Wednesday, October 7, 2009

4 Vital Runs


In training for my half marathon I have really embraced a true training program. Prior to this, the farthest race I had completed was 10 miles. For my upcoming race, I don't want to simply complete and survive the race, but to boost my running up to a whole new level of distance and speed and stay there and that takes a lot of dedication and work. Luckily I have some REALLY great running partners and resources to help me along the way!

Here are a few runs that are vital to upping your performance for almost any race that you are training for!

Tempo: The tempo run is the soggy veggies on the plate, the dirty laundry in the corner, the alarm clock on your day off. It's not something that is FUN to do, it is a challenge, but when you are done it is a great feeling!! The idea is to push your body to a comfortably challenged pace and hold it there for a set amount of time or distance in the middle of your run. This will cause your muscles to fatigue rapidly which is called a lactate threshold. (the intensity where lactic acid starts to release into the blood stream) If you work out at or near that, you will raise your threshold and run faster. Tempo runs are recommended twice a week! (yeowza!)

Runners World Magazine says, "Runners tackling longer distances should do longer tempo runs during their peak training weeks: four to six miles for the 10-K, six to eight for the half-marathon, and eight to 10 for 26.2." For a 5k race 20 min in the middle of your run should suffice! It is hailed as the single most effective way to increase your speed no matter what your race and that is hard to argue with.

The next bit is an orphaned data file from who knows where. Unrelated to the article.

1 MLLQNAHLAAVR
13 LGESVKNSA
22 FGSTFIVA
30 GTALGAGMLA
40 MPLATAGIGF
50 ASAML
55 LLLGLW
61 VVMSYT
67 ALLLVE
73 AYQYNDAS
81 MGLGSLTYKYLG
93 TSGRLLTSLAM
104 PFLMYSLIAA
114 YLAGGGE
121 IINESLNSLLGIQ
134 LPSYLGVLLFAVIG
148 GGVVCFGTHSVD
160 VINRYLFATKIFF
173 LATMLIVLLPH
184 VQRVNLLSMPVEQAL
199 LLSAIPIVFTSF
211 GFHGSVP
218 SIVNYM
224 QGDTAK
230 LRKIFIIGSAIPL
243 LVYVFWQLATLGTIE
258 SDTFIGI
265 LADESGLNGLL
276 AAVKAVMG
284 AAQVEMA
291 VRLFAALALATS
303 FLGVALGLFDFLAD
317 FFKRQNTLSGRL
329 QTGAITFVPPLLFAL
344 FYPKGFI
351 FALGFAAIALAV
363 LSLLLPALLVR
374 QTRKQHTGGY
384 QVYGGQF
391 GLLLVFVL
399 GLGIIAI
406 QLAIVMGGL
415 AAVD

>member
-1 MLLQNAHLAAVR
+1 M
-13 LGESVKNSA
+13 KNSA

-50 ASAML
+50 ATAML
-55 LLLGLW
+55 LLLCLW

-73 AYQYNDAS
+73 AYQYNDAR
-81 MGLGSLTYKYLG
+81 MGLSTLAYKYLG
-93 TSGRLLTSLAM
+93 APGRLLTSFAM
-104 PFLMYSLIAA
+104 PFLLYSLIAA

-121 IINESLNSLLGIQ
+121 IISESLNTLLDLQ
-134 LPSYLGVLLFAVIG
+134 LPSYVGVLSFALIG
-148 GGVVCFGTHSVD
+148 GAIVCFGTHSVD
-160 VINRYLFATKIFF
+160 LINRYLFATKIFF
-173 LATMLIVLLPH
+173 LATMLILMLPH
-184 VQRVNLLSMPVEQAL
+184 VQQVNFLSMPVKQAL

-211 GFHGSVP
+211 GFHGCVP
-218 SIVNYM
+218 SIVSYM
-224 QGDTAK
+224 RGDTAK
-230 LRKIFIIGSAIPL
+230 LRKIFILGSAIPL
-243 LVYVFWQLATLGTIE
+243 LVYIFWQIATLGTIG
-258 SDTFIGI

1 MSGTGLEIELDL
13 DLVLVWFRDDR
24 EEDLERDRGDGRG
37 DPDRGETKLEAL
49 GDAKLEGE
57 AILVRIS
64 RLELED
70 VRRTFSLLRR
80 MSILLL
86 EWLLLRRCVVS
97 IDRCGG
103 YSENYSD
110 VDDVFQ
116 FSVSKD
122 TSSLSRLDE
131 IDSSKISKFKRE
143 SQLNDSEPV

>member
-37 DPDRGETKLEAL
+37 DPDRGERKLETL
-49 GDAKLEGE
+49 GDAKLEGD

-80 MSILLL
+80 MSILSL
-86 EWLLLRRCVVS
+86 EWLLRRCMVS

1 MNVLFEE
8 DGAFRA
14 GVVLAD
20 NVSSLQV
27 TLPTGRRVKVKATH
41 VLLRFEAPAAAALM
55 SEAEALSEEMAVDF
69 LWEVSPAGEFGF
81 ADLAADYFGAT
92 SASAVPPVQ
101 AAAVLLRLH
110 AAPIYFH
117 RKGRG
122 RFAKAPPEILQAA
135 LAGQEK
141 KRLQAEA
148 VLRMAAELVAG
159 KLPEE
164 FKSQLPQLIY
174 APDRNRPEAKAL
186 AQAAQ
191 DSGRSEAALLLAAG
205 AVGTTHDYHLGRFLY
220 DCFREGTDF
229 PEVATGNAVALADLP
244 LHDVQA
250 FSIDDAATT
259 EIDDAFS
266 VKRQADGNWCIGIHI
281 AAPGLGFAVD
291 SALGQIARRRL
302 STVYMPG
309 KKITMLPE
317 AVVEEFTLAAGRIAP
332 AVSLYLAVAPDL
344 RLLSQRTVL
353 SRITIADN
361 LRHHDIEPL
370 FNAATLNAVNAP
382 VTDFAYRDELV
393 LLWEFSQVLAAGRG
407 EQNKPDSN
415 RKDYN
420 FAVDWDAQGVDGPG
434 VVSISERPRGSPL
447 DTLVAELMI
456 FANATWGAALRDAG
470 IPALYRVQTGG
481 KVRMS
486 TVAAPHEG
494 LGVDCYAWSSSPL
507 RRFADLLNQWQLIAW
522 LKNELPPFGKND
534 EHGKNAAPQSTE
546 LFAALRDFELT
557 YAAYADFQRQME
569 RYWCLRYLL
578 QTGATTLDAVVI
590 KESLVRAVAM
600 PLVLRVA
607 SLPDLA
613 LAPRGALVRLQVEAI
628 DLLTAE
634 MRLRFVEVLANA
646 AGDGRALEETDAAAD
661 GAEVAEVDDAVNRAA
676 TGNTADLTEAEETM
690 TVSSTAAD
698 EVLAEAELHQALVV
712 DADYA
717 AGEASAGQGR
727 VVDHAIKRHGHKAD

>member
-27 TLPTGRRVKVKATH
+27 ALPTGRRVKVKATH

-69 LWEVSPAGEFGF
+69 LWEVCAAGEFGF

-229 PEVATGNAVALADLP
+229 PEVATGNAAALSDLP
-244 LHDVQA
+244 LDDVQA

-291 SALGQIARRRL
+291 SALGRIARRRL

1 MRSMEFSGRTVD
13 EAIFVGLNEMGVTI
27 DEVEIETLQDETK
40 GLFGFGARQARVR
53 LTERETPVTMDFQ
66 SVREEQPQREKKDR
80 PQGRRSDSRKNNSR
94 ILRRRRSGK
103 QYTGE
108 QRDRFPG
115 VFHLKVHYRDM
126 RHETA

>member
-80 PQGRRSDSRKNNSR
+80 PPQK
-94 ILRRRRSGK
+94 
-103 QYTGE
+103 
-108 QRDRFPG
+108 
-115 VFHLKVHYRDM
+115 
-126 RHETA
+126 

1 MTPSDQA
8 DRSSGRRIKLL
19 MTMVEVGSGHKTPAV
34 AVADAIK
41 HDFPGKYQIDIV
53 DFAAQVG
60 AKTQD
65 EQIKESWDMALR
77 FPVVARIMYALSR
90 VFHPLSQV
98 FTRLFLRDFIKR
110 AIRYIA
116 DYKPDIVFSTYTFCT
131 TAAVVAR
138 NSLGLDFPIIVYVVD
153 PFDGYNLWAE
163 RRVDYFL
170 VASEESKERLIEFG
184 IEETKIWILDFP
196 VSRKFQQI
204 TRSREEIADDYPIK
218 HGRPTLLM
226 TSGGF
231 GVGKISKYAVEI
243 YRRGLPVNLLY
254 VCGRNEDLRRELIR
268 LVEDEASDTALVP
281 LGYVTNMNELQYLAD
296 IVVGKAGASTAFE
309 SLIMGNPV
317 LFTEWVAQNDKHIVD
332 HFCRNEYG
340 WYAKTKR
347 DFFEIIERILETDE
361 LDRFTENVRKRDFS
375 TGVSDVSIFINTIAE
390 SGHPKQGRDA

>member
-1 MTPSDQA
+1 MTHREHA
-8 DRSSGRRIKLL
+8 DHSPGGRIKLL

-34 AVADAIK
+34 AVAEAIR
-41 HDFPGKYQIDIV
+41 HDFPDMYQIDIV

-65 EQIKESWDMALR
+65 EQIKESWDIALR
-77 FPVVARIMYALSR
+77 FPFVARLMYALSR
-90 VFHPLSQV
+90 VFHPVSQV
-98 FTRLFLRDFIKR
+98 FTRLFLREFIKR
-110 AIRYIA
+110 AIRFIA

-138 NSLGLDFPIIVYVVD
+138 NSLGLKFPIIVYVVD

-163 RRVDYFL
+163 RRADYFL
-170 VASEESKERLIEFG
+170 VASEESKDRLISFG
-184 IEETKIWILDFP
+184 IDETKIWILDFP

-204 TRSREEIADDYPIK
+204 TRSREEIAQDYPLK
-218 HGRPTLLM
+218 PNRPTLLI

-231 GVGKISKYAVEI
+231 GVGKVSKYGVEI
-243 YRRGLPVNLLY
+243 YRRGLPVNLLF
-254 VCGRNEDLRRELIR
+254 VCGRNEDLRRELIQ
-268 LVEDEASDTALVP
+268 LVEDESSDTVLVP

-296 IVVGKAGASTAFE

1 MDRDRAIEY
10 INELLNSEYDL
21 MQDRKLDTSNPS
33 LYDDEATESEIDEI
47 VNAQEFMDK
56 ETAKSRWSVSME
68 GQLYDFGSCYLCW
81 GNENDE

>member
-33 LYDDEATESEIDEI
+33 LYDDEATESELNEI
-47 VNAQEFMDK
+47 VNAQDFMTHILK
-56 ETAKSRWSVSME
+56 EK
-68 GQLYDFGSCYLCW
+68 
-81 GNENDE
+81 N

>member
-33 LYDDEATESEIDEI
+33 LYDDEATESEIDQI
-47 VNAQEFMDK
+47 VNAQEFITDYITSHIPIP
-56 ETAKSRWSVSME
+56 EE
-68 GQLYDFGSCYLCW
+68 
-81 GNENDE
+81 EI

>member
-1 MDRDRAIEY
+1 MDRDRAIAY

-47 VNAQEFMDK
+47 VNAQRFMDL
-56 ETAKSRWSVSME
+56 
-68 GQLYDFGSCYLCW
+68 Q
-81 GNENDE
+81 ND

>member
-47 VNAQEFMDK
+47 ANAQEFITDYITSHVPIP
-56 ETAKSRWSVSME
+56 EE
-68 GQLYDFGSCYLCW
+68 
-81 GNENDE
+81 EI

Pace: This is just a run where you are going at your race pace the entire time or after a short warm up. This is so we can get used to the pace that we will run at for our big day. I struggle with this a little because It isn't until the last 3 weeks or so that I feel my milage is high enough to even know where that pace may be. Also with the other runs increasing speed, your pace run will be faster at the end than when you start. It is a good way to test your pacing and adjust.

Speed: I was never a sprinter straight up. But I like the speed work because it is over so fast!! And I realized that it will improve my speed and endurance. But depending on your race length, if it is a mid length to long run (over 10K) Runners World Magazine does say that Tempo Runs are the golden child. That won't stop me from running 400's that add up to a 7 min mile!! That's a PR! Usually the speed runs will be a shorter distance at a fast pace or race pace, not a sprint, but I throw them in there. I recommend resting 60 seconds between each and working to get your heart-rate down and breathing controlled. Then, speed away!

Long: there is no way around the long run as the best endurance builder there is!! Logging the upper miles for whatever your goal or race, is simply the only way to really to prepare. The long runs teach our body to rely more on fat as fuel than on glycogen and they prepare us mentally for the long distances we face. Many times the thought of really long runs can throw you off your game --regardless of your long distance, own it and be prepared.


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Although Mary from Fit this girl is a CPT, always consult your physician or health care provider before beginning any nutrition or exercise program. Use of the programs, advice, and information contained in this website is at the sole choice and risk of the reader.